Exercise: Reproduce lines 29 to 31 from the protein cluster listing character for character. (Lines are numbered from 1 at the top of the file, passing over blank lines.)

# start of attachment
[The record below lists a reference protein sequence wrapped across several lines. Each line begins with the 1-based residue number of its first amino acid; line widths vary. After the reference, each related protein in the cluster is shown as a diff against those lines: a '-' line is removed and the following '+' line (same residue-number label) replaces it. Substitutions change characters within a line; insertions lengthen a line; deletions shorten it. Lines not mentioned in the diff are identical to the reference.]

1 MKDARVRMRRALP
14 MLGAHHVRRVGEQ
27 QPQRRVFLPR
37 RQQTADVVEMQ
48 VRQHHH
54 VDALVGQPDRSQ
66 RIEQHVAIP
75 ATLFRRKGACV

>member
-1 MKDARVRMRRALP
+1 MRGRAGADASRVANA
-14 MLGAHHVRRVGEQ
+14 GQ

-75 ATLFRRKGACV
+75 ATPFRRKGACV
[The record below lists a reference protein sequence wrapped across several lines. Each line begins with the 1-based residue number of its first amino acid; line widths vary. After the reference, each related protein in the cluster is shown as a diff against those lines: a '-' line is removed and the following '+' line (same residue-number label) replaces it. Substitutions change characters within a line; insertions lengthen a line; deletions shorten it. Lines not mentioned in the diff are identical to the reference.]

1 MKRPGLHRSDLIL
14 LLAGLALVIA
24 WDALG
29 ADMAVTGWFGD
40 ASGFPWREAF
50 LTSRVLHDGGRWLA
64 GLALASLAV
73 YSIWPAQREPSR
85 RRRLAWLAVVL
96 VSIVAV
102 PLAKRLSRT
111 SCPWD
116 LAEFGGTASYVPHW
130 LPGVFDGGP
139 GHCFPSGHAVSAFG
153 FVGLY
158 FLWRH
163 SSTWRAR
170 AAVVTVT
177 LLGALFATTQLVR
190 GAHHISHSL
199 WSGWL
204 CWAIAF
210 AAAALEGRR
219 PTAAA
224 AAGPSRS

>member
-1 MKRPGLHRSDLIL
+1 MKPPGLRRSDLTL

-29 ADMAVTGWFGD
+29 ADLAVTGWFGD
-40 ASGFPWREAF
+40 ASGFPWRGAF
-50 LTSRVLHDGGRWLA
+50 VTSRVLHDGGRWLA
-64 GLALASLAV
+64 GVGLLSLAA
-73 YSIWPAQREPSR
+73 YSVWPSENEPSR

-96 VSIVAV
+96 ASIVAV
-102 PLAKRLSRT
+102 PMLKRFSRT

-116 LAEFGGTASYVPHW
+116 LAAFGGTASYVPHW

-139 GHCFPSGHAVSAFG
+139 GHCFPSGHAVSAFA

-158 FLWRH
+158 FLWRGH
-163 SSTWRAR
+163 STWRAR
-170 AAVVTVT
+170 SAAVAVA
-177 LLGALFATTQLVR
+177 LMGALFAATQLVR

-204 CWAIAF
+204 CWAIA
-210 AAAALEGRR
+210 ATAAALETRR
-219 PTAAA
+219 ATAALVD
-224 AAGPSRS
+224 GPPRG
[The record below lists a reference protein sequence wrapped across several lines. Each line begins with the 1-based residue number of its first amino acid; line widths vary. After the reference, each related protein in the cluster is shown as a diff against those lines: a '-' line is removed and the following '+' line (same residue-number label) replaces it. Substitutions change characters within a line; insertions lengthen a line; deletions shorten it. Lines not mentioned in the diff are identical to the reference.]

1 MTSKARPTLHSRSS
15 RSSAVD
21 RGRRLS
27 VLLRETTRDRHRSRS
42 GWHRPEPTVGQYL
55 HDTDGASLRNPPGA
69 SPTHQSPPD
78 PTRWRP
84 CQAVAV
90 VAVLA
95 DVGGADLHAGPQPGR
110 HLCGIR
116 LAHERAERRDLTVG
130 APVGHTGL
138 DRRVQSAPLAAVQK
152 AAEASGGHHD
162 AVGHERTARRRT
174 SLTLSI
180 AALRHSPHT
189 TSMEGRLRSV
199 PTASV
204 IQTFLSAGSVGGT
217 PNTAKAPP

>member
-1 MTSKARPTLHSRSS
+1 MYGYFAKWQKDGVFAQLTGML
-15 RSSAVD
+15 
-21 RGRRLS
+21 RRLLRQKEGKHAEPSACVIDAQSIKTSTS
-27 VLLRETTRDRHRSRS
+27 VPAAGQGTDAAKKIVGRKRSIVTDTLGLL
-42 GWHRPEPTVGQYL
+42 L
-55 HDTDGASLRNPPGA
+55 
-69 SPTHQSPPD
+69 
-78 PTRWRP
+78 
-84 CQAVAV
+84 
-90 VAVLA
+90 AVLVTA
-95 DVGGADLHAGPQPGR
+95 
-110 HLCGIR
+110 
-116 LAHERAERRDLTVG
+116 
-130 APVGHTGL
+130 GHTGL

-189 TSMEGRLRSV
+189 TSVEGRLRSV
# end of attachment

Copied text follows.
111 SCPWD
116 LAEFGGTASYVPHW
130 LPGVFDGGP